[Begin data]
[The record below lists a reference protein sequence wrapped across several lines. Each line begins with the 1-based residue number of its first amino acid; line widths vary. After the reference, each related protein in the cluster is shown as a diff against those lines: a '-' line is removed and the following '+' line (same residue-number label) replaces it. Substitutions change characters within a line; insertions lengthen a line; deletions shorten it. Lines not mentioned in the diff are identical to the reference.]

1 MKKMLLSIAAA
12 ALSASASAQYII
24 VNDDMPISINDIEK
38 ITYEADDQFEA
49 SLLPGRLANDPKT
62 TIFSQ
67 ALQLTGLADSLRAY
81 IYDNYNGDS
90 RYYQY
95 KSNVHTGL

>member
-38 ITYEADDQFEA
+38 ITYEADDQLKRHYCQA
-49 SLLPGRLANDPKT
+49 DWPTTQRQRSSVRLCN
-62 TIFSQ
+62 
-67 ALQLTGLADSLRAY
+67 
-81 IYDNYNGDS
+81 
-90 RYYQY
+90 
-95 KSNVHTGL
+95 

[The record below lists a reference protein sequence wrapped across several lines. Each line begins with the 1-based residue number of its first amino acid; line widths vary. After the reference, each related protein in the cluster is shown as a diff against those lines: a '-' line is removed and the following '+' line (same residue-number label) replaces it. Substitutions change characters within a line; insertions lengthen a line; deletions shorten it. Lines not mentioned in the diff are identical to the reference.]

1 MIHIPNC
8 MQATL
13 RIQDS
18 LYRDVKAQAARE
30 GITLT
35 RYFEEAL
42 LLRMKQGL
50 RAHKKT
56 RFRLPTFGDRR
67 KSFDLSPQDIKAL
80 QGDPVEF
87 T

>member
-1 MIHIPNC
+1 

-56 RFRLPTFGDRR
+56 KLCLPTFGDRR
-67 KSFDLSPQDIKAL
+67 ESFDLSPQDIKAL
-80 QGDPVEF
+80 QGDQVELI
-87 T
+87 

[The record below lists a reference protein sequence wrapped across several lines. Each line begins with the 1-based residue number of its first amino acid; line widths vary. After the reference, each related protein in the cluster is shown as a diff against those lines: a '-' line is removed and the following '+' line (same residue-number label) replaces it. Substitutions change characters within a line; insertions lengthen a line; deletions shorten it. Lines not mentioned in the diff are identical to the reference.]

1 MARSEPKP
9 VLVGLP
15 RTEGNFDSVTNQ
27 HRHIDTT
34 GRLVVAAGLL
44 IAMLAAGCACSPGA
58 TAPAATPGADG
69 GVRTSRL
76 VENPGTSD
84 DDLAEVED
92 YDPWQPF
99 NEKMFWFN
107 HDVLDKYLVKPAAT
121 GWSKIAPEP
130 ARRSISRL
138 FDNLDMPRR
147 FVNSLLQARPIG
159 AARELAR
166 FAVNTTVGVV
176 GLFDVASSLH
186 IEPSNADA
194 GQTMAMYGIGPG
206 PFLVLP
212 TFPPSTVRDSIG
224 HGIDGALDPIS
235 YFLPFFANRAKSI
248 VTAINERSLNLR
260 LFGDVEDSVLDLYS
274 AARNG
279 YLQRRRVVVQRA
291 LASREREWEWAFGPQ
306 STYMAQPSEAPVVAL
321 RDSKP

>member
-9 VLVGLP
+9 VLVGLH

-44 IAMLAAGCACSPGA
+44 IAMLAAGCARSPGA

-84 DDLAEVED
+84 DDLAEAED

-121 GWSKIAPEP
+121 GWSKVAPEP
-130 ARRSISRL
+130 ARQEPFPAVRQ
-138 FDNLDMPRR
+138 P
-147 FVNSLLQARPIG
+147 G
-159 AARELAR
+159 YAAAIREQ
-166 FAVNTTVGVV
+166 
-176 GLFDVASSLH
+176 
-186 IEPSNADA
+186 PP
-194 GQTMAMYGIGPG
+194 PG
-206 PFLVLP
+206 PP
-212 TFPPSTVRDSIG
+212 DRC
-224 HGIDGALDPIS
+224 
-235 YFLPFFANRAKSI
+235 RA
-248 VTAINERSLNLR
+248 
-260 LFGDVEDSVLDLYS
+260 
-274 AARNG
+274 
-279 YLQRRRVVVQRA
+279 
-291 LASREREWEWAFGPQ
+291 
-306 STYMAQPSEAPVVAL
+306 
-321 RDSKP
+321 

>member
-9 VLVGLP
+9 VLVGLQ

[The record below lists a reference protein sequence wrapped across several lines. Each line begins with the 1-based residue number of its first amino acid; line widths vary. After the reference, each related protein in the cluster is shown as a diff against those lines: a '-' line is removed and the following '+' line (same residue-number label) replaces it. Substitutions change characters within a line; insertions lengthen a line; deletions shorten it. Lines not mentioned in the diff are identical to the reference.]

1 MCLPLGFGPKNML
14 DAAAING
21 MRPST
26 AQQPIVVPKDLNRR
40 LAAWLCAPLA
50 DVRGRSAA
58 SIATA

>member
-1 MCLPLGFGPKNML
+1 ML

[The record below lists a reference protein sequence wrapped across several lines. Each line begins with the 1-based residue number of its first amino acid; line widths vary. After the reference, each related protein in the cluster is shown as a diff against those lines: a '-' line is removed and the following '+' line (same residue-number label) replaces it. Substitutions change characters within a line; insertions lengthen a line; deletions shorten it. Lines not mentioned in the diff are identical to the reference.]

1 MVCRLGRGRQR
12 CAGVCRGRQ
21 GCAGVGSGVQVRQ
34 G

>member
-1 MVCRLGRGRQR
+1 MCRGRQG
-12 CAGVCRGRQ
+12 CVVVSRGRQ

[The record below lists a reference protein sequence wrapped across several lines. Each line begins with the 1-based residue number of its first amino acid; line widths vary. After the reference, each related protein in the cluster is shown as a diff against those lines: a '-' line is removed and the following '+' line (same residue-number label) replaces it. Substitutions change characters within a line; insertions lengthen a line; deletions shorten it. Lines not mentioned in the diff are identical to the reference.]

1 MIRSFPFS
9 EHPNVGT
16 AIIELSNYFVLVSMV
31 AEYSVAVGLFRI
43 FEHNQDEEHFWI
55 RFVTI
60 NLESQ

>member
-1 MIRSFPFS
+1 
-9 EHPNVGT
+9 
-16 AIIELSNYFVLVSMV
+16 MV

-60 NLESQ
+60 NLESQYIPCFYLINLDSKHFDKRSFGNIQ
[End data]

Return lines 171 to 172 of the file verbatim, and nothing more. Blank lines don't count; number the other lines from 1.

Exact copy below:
-60 NLESQ
+60 NLESQYIPCFYLINLDSKHFDKRSFGNIQ